Select your new shorthand key in the left pane and double-click (Default) in the right pane. In the 'Value data' box, type the path and name of the program, data file, or shortcut you want to launch. (Add .lnk to the name of shortcut paths, and .url to the end of Web shortcuts.) For example, type c:\My Documents\Quarterly Report.indd (see FIGURE 4). Click OK and exit the Registry Editor. Now when you enter your shorthand text (minus the .exe) in the Address bar or the Run box--such as r, to continue the example above--Windows will open the specified file.

Preview of Web Development with Visual Studio Whidbey

Discusses the new features in Microsoft Visual Studio code-named "Whidbey" that will make development of data-driven Web applications easier and faster. These features include a better HTML source editor, better IntelliSense, improved data access support, and full XHTML standards support. Read here

Microsoft courting Google for possible takeover

Microsoft Corp. has reportedly approached Google Inc. about a potential buyout of the search technology company.

Google hasn't been rushing to take Microsoft up on the offer: Executives there seem to favor a public offering rather than an acquisition. Read more...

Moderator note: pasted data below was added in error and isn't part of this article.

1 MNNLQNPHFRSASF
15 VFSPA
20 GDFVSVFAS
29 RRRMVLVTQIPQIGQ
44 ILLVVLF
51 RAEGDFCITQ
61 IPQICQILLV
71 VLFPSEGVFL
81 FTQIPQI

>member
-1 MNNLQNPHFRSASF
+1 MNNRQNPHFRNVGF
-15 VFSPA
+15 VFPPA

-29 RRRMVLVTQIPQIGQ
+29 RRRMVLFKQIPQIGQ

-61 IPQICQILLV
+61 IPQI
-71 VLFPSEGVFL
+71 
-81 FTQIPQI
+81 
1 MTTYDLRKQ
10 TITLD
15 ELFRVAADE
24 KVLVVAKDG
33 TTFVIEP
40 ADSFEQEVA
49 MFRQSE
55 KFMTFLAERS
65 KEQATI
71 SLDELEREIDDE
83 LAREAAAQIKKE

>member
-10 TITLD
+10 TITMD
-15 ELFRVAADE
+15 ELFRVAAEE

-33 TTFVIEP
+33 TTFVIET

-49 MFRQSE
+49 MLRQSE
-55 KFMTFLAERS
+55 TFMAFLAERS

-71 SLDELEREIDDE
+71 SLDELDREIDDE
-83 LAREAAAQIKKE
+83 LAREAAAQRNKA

Generics in C#

I've been hearing a lot about Generics the past few months and how it's going to let us write less code and more robust code. I have looked at templates in C++ before but didn't quite get the hang of it. This article on FTPOnline gives a really good introduction.

Imagine that, now I can remove all the collections class that I've used in my data tier for each table and replace them with just a single Generic class.

I can't wait till next June for Whideby, give me .NET 2.0 now!!! 


There are a lot of important things happening if you're a Microsoft developer. Two key technologies that you need to get on top are Indigo (for developing distributed systems) and Whideby (next release of the .NET Framework and Visual Studio® .NET development tools). Plus Longhorn (the next version of Windows) incorporates and builds on the .NET Framework.

Read more about them: